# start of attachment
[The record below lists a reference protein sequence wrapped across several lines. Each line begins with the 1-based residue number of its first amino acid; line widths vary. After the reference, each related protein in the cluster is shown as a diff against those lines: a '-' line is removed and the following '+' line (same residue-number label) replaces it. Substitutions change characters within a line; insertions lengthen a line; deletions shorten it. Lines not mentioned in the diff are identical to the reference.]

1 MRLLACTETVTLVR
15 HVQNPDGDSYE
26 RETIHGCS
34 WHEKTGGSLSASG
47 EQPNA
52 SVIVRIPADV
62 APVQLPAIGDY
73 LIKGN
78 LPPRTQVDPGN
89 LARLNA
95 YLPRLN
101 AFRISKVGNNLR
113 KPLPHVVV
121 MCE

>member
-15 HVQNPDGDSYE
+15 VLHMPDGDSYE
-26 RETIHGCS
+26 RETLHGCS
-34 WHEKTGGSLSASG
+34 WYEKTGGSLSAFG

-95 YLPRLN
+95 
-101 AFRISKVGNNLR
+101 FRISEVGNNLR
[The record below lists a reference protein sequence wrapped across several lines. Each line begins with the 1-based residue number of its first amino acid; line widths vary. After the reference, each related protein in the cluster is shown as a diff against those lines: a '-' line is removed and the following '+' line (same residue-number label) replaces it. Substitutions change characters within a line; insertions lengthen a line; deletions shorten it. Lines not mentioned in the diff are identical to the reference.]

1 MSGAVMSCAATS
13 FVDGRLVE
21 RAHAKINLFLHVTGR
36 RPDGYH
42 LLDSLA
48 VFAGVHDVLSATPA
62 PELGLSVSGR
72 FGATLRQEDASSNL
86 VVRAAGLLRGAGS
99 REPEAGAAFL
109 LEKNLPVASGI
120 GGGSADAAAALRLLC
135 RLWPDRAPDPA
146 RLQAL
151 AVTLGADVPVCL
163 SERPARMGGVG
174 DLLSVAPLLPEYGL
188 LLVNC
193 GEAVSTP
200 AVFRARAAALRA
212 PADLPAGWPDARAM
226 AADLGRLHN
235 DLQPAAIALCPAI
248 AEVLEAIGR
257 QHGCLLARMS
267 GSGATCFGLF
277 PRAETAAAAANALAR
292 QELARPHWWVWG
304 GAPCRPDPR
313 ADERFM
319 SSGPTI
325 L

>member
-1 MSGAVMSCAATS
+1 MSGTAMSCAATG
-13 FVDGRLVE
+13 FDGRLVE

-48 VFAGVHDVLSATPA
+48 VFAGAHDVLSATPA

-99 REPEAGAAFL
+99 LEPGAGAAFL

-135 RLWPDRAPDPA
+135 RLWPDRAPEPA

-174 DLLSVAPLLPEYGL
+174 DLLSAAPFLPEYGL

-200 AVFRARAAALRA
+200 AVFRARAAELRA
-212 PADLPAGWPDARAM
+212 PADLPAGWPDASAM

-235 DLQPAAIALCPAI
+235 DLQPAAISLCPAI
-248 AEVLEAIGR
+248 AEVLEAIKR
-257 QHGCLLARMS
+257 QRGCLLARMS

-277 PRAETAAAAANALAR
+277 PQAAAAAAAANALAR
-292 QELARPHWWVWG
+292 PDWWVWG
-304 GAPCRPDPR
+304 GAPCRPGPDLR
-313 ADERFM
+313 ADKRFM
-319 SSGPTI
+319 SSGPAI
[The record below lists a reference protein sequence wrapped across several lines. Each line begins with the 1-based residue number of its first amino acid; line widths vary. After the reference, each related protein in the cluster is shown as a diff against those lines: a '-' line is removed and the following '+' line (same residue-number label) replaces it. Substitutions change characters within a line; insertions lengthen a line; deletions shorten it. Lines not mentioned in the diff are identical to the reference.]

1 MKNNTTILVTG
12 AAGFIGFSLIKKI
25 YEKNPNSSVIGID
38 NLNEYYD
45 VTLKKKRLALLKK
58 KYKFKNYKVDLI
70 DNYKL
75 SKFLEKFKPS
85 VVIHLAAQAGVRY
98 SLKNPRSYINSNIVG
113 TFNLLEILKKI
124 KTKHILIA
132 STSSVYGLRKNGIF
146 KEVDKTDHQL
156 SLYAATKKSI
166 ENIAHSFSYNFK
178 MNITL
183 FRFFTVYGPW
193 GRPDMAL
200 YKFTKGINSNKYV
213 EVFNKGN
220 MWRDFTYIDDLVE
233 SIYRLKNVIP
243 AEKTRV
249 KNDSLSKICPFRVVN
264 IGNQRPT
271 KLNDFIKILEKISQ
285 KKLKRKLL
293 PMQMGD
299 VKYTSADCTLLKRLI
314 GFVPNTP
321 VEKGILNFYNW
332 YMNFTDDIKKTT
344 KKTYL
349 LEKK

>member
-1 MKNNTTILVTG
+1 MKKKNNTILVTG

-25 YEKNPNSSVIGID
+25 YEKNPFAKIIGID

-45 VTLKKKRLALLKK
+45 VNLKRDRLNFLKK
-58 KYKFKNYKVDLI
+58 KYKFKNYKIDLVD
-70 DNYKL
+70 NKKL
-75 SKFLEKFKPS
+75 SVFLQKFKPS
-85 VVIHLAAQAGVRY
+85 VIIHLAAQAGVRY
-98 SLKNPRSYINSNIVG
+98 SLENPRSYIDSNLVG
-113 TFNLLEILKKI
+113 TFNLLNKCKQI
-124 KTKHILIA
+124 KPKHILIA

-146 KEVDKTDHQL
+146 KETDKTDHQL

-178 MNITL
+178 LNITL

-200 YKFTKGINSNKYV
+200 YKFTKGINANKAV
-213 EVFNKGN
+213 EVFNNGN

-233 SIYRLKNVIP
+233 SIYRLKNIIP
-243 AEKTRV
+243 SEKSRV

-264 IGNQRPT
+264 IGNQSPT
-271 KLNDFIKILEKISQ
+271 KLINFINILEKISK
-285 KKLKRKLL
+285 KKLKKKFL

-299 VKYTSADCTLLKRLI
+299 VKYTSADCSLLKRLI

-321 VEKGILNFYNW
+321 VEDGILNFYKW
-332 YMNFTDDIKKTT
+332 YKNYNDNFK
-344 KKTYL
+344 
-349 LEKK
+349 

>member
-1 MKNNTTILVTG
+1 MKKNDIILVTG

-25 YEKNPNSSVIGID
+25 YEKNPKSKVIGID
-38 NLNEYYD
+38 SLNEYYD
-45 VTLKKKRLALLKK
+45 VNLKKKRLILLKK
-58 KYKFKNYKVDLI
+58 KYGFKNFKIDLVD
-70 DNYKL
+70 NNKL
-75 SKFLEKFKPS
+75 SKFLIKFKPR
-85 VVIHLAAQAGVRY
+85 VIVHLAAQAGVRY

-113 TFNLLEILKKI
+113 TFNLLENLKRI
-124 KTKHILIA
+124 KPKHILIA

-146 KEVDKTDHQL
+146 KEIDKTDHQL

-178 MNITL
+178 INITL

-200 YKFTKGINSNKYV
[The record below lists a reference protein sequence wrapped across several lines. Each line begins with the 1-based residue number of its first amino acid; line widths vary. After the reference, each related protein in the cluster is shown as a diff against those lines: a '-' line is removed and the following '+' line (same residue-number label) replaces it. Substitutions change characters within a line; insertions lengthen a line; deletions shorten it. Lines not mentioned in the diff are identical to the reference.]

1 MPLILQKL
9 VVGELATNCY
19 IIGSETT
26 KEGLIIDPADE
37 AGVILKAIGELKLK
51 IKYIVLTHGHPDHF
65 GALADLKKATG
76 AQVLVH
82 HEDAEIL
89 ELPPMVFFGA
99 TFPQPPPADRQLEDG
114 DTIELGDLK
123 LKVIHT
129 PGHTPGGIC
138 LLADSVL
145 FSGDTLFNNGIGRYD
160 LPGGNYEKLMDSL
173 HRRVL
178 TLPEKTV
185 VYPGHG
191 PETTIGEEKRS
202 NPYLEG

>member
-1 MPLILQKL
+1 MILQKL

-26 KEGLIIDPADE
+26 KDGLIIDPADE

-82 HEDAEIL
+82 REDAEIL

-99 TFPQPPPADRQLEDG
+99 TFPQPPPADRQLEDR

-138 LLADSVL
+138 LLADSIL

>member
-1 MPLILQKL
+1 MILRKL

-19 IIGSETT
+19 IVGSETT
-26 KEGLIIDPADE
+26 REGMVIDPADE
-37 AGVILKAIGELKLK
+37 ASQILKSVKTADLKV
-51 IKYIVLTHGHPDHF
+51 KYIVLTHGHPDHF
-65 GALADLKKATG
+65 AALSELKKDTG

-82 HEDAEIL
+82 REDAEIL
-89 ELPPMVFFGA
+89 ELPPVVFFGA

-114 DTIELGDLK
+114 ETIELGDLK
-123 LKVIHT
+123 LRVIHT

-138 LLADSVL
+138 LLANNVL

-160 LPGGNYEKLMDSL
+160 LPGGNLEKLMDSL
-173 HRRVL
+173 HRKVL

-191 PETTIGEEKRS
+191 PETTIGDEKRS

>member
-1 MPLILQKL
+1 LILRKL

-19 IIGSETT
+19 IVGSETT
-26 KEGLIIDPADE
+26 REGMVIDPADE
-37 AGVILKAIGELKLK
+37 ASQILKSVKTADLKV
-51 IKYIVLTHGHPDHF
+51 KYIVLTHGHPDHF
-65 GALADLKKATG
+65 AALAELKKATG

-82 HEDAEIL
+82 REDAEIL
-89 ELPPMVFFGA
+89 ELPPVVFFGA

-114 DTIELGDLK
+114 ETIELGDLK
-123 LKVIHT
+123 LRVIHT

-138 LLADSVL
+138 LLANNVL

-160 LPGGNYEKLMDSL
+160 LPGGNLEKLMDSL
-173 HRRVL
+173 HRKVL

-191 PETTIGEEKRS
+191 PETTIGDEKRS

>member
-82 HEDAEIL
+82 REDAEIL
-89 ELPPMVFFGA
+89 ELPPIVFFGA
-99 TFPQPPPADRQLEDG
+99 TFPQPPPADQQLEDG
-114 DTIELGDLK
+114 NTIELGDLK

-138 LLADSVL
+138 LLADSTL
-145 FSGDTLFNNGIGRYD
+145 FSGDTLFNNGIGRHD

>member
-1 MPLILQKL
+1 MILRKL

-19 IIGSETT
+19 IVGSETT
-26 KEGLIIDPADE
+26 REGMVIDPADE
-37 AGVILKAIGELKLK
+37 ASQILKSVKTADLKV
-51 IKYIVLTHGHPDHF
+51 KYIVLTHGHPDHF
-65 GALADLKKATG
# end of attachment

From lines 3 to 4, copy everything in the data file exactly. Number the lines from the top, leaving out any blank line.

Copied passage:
15 HVQNPDGDSYE
26 RETIHGCS